Albert Fish chose people who were either mentally disabled or African-American as his victims, later explaining that he assumed these people would not be missed when killed.


Albert Fish tortured, mutilated, and murdered young children with his "implements of Hell": a meat cleaver, a butcher knife, and a small handsaw.


On July 11,1924, Albert Fish found eight-year-old Beatrice Kiel playing alone on her parents' farm on Staten Island, New York.


Albert Fish offered her money to come and help him look for rhubarb.


Albert Fish was about to leave the farm when her mother chased Fish away.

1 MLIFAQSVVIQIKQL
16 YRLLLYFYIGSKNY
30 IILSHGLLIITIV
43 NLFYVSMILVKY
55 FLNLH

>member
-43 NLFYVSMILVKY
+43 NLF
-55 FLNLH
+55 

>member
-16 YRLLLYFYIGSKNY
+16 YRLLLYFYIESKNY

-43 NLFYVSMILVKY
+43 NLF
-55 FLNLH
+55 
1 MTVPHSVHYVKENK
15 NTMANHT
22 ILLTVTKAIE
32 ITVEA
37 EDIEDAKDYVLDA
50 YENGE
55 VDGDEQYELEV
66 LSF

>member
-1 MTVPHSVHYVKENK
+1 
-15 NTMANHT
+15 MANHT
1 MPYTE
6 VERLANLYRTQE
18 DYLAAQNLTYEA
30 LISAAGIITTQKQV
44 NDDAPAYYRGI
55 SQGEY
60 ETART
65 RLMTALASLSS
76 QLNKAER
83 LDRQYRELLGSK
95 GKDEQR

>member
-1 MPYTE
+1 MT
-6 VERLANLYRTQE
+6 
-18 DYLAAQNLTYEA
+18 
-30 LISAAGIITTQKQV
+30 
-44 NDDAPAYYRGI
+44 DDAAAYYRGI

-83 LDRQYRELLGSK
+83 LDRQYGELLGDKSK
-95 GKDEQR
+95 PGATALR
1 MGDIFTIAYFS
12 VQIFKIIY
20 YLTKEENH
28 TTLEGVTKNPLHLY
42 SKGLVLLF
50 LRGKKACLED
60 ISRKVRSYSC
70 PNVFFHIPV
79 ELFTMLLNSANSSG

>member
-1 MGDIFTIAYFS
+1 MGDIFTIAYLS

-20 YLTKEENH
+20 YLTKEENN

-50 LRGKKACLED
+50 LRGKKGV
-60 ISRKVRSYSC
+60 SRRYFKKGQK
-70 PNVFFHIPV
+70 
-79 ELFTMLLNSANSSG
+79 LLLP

Albert Fish left but returned later to the Kiels' barn, where he tried to sleep but was discovered by Beatrice's father and forced to leave.


Three days later, Albert Fish killed Francis McDonnell, on Staten Island.


Shortly before his abduction of Grace Budd, Albert Fish attempted to test his "implements of Hell" on a child he had been molesting named Cyril Quinn.


Quinn and his friend were playing box ball on a sidewalk when Albert Fish asked them if they had eaten lunch.


Albert Fish introduced himself as Frank Howard, a farmer from Farmingdale, New York.


Albert Fish promised to hire Budd and his friend Willie, and said he would send for them in a few days.


Albert Fish failed to show up, but he sent a telegram to the Budd family apologizing and set a later date.


Albert Fish apparently shifted his amorous intentions toward Grace and quickly made up a story about having to attend his niece's birthday party.